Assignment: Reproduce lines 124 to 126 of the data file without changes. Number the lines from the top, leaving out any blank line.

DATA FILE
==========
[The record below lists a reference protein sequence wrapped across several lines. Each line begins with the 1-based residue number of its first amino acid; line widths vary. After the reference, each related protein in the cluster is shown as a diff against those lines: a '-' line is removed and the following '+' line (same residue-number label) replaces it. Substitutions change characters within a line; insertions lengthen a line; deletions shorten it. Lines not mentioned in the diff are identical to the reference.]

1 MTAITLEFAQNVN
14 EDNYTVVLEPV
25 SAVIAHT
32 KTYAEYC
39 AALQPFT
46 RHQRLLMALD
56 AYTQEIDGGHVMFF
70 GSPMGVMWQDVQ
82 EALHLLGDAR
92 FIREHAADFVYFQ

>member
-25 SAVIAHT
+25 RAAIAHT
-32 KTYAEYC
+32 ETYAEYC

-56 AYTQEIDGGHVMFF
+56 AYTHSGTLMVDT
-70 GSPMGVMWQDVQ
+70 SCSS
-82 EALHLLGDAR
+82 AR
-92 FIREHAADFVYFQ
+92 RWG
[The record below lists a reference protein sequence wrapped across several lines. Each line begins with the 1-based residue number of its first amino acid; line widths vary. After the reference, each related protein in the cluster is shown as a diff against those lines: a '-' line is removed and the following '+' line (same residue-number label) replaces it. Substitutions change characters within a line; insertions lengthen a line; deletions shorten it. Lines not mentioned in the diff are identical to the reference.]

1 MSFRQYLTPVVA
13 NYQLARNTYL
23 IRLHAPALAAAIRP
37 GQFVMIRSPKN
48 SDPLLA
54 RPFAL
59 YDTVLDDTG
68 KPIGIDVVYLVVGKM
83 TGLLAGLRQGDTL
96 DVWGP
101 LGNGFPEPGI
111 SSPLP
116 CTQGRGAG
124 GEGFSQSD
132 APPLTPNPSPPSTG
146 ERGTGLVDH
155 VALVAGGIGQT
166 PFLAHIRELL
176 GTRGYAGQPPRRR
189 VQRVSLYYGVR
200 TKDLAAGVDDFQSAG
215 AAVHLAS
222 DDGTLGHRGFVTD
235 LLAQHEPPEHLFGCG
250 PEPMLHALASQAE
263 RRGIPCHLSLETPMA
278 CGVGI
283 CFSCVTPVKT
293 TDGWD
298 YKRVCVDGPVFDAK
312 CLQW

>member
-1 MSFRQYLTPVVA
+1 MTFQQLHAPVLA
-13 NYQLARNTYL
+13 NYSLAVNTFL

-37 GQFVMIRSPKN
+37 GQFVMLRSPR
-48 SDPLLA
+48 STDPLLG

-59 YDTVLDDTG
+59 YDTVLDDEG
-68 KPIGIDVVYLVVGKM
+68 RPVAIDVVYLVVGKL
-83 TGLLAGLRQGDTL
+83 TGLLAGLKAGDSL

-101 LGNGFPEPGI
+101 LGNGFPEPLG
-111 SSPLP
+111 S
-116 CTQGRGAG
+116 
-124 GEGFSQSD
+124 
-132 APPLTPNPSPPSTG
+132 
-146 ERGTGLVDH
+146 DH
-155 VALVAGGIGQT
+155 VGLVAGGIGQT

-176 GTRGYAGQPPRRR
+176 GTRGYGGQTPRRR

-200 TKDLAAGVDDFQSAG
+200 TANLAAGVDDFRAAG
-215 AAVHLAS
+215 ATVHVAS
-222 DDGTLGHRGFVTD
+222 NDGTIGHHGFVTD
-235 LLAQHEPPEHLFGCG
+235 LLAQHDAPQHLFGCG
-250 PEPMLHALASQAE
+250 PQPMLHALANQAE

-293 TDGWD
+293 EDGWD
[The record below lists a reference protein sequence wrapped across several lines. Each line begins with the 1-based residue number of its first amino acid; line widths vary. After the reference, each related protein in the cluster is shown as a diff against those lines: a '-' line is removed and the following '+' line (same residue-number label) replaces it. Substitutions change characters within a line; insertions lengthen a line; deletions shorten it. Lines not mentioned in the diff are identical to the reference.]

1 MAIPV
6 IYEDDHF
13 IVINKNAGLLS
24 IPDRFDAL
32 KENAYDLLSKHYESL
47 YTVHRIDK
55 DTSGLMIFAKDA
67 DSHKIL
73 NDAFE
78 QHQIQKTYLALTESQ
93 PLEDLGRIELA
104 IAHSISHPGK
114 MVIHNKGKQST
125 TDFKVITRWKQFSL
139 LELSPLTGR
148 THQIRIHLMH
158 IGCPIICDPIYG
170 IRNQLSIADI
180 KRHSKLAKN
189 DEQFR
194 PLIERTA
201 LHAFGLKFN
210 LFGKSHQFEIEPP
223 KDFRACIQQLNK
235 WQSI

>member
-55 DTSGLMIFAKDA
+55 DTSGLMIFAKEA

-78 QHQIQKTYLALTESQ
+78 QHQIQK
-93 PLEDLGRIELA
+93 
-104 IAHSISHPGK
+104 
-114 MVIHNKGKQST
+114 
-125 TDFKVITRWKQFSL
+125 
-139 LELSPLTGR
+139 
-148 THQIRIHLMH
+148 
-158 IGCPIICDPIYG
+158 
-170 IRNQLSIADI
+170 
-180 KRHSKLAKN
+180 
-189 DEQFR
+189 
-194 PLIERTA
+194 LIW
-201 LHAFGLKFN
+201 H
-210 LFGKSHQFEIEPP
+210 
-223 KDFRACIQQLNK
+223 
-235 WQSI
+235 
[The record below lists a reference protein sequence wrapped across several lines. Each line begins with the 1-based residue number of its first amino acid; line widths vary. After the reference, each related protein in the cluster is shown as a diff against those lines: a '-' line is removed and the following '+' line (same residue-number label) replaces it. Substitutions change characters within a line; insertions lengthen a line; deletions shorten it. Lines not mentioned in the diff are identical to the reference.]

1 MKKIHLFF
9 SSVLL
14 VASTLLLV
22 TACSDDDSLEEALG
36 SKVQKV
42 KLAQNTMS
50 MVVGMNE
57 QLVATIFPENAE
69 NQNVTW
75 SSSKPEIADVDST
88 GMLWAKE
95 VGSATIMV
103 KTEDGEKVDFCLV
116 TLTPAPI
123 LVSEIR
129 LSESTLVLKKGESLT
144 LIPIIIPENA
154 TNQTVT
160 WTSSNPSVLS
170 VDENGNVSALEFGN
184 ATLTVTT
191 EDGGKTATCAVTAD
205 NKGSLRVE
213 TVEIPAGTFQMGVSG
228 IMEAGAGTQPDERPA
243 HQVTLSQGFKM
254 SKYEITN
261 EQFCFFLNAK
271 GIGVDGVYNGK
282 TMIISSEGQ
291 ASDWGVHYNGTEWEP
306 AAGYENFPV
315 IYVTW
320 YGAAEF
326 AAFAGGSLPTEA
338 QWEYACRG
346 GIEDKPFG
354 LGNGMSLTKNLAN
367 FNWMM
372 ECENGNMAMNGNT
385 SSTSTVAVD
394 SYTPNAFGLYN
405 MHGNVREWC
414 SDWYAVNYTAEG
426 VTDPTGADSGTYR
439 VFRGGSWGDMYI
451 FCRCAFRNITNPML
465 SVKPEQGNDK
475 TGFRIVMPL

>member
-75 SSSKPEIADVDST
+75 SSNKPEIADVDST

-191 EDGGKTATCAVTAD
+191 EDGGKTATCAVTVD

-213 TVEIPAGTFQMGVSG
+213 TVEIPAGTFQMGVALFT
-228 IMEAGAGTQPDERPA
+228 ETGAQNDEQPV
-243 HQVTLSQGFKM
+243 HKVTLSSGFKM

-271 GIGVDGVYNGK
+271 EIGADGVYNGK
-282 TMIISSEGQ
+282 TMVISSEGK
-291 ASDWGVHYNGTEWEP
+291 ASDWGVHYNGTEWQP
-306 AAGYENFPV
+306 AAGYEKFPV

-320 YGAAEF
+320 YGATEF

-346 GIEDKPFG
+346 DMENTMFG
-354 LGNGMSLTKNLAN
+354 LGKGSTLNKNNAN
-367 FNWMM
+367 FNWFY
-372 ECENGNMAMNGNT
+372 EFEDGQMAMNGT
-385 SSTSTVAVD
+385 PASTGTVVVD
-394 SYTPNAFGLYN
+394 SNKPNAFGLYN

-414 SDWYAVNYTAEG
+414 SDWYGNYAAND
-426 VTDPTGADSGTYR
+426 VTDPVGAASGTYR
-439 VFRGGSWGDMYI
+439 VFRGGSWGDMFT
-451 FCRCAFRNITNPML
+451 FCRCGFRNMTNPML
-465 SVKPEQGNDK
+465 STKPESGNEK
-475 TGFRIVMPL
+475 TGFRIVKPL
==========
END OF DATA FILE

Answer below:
223 KDFRACIQQLNK
235 WQSI

>member